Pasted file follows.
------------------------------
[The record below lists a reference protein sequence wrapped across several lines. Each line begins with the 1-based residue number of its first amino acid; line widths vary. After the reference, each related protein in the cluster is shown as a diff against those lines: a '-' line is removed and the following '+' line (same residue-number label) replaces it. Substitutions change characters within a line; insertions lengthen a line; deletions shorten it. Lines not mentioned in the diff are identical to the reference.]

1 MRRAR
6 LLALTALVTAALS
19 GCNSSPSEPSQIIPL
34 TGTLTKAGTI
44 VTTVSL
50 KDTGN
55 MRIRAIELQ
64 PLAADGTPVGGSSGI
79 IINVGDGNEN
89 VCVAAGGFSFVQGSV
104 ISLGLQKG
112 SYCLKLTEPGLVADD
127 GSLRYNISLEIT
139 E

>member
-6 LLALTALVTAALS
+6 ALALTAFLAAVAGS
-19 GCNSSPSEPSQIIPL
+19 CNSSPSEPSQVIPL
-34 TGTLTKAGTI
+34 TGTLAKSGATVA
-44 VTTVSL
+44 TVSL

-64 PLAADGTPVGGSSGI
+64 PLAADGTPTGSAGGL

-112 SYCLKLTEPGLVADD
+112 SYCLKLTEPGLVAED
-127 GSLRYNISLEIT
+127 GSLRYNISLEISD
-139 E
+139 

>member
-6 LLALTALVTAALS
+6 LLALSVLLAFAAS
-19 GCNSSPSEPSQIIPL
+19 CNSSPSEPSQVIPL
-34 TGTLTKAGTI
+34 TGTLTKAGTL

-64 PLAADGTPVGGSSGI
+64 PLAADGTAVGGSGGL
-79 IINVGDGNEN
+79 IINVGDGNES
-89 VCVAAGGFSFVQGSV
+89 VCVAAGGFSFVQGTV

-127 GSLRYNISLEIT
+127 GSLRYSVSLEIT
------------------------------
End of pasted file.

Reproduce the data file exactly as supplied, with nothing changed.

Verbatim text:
[The record below lists a reference protein sequence wrapped across several lines. Each line begins with the 1-based residue number of its first amino acid; line widths vary. After the reference, each related protein in the cluster is shown as a diff against those lines: a '-' line is removed and the following '+' line (same residue-number label) replaces it. Substitutions change characters within a line; insertions lengthen a line; deletions shorten it. Lines not mentioned in the diff are identical to the reference.]

1 MRRAR
6 LLALTALVTAALS
19 GCNSSPSEPSQIIPL
34 TGTLTKAGTI
44 VTTVSL
50 KDTGN
55 MRIRAIELQ
64 PLAADGTPVGGSSGI
79 IINVGDGNEN
89 VCVAAGGFSFVQGSV
104 ISLGLQKG
112 SYCLKLTEPGLVADD
127 GSLRYNISLEIT
139 E

>member
-6 LLALTALVTAALS
+6 ALALTAFLAAVAGS
-19 GCNSSPSEPSQIIPL
+19 CNSSPSEPSQVIPL
-34 TGTLTKAGTI
+34 TGTLAKSGATVA
-44 VTTVSL
+44 TVSL

-64 PLAADGTPVGGSSGI
+64 PLAADGTPTGSAGGL

-112 SYCLKLTEPGLVADD
+112 SYCLKLTEPGLVAED
-127 GSLRYNISLEIT
+127 GSLRYNISLEISD
-139 E
+139 

>member
-6 LLALTALVTAALS
+6 LLALSVLLAFAAS
-19 GCNSSPSEPSQIIPL
+19 CNSSPSEPSQVIPL
-34 TGTLTKAGTI
+34 TGTLTKAGTL

-64 PLAADGTPVGGSSGI
+64 PLAADGTAVGGSGGL
-79 IINVGDGNEN
+79 IINVGDGNES
-89 VCVAAGGFSFVQGSV
+89 VCVAAGGFSFVQGTV

-127 GSLRYNISLEIT
+127 GSLRYSVSLEIT